Successfully reported this slideshow.
We use your LinkedIn profile and activity data to personalize ads and to show you more relevant ads. You can change your ad preferences anytime.
Upcoming SlideShare
CQRS innovations (English version)
Next
Download to read offline and view in fullscreen.

Share

Apache Cassandra, part 2 – data model example, machinery

Download to read offline

Aim of this presentation to provide enough information for enterprise architect to choose whether Cassandra will be project data store. Presentation describes each nuance of Cassandra architecture and ways to design data and work with them.

Related Books

Free with a 30 day trial from Scribd

See all

Related Audiobooks

Free with a 30 day trial from Scribd

See all

Apache Cassandra, part 2 – data model example, machinery

  1. 1. Apache Cassandra, part 2 – data model example, machinery<br />
  2. 2. V. Data model example - Twissandra<br />
  3. 3. Twissandra Use Cases<br />Get the friends of a username<br />Get the followers of a username<br />Get a timeline of a specific user’s tweets<br />Create a tweet<br />Create a user<br />Add friends to a user<br />
  4. 4. Twissandra – DB User<br />User<br />id<br />user_name<br />password<br />
  5. 5. Twissandra - DB Followers<br />User<br />User<br />Followers<br />id<br />user_name<br />password<br />id<br />user_name<br />password<br />user_id<br />follower_id<br />
  6. 6. Twissandra - DB Following<br />User<br />User<br />Following<br />id<br />user_name<br />password<br />id<br />user_name<br />password<br />user_id<br />following_id<br />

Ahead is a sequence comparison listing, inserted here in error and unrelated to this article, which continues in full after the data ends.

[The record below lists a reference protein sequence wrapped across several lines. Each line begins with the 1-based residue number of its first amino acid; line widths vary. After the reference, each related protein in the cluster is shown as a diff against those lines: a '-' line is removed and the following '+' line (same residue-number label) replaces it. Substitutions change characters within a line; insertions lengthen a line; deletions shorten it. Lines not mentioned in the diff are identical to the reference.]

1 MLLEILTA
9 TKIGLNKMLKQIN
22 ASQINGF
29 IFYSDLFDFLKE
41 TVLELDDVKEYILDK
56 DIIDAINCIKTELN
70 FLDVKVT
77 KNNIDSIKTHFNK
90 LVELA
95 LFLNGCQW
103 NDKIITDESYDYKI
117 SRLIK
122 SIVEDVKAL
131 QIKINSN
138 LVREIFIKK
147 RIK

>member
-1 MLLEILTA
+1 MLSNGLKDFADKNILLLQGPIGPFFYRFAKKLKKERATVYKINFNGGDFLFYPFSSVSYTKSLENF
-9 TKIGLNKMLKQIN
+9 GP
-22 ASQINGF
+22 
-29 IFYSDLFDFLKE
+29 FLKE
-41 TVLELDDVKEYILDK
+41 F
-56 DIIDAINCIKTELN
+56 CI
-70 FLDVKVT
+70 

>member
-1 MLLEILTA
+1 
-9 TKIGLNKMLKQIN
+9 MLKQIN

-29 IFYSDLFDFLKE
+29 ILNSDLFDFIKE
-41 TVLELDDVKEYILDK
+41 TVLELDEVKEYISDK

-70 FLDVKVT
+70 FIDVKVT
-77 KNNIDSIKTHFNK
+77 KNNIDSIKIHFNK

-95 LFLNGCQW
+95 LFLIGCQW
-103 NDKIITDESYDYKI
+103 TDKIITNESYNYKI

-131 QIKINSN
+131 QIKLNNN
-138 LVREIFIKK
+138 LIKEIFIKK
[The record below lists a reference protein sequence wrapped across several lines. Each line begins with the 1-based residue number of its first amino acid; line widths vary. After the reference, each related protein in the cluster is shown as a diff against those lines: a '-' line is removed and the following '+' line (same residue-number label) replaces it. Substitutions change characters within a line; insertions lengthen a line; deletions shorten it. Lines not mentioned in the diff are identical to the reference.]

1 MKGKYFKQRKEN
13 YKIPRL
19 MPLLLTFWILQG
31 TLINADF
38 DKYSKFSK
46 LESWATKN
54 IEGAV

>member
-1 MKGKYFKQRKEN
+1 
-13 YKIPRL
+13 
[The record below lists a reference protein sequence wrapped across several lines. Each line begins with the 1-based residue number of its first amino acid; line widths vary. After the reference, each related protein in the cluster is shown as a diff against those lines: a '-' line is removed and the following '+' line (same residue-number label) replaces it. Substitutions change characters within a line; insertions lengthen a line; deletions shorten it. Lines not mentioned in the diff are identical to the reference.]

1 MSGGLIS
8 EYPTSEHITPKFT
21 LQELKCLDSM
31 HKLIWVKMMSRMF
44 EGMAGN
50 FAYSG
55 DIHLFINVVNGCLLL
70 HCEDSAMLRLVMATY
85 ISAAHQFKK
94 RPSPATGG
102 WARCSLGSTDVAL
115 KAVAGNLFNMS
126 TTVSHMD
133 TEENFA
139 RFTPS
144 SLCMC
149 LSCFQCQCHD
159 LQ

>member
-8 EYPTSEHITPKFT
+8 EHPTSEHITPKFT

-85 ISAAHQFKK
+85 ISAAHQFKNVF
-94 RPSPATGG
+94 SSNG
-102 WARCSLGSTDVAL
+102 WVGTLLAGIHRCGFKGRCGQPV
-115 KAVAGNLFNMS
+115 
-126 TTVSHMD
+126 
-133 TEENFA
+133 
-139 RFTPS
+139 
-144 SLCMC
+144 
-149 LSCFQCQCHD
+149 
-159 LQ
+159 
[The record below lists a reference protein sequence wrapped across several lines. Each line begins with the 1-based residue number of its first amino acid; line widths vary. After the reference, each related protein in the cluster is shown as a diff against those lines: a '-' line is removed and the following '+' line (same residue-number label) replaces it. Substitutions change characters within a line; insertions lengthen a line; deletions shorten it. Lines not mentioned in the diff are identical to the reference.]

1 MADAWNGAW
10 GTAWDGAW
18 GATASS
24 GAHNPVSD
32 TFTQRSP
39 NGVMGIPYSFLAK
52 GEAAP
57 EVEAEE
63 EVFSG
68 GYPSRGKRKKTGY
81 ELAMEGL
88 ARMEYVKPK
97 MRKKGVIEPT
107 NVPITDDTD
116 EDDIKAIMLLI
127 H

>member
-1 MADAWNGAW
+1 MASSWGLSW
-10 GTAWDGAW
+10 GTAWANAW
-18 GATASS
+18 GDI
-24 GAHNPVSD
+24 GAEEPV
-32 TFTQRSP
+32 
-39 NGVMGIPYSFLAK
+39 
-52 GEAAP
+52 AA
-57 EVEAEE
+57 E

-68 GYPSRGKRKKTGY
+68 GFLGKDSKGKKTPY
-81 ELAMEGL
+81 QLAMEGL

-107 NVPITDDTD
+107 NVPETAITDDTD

7. 7. Twissandra – DB Tweets<br />User<br />Tweet<br />id<br />user_name<br />password<br />id<br />user_id<br />body<br />timestamp<br />
  8. 8. Twissandra column families<br />User<br />Username<br />Friends, Followers<br />Tweet<br />Userline<br />Timeline<br />
  9. 9. Twissandra – Users CF<br /><<CF>> User<br /><<CF>> Username<br /><<RowKey>> userid<br />+ username<br />+ password<br /><<RowKey>> username<br />+ userid<br />
  10. 10. Twissandra–Friends and Followers CFs<br /><<CF>> Friends<br /><<CF>> Followers<br /><<RowKey>> userid<br /><<RowKey>> userid<br />friendid<br />followerid<br />timestamp<br />timestamp<br />
  11. 11. Twissandra – Tweet CF<br /><<CF>> Tweet<br /><<RowKey>> tweetid<br /> + userid<br /> + body<br /> + timestamp<br />
  12. 12. Twissandra–Userline and Timeline CFs<br /><<CF>> Userline<br /><<CF>> Timeline<br /><<RowKey>> userid<br /><<RowKey>> userid<br />timestamp<br />timestamp<br />tweetid<br />tweetid<br />
  13. 13. Cassandra QL – User creation<br />BATCH BEGIN BATCH <br />INSERT INTO User (KEY, username, password) VALUES (‘id', ‘konstantin’, ‘******’)<br />INSERT INTO Username (KEY, userid) VALUES ( ‘konstantin’, ‘id’)<br />APPLY BATCH<br />
  14. 14. Cassandra QL – following a friend<br />BATCH BEGIN BATCH<br />INSERT INTO Friends (KEY, friendid) VALUES (‘userid‘, ‘friendid’)<br />INSERT INTO Followers (KEY, userid) VALUES (‘friendid ‘, ‘userid’)<br />APPLY BATCH<br />
  15. 15. Cassandra QL – Tweet creation <br />BATCH BEGIN BATCH<br />INSERT INTO Tweet (KEY, userid, body, timestamp) VALUES (‘tweetid‘, ‘userid’, ’@ericflo thanks for Twissandra, it helps!’, 123656459847)<br />INSERT INTO Userline (KEY, 123656459847) VALUES ( ‘userid’, ‘tweetid’)<br />INSERT INTO Timeline (KEY, 123656459847) VALUES ( ‘userid’, ‘tweetid’)<br />……..<br />INSERT INTO Timeline (KEY, 123656459847) VALUES ( ‘followerid’, ‘tweetid’)<br />……<br />APPLY BATCH<br />
  16. 16. Cassandra QL – Getting user tweets<br />SELECT * FROM Userline KEY = ‘userid’<br />SELECT * FROM Tweet WHERE KEY IN (‘tweetid1’, ‘tweetid2’, ‘tweetid3’, …., ‘tweetidn’)<br />
  17. 17. Cassandra QL – Getting user timeline<br />SELECT * FROM Timeline KEY = ‘userid’<br />SELECT * FROM Tweet WHERE KEY IN (‘tweetid1’, ‘tweetid2’, ‘tweetid3’, …., ‘tweetidn’)<br />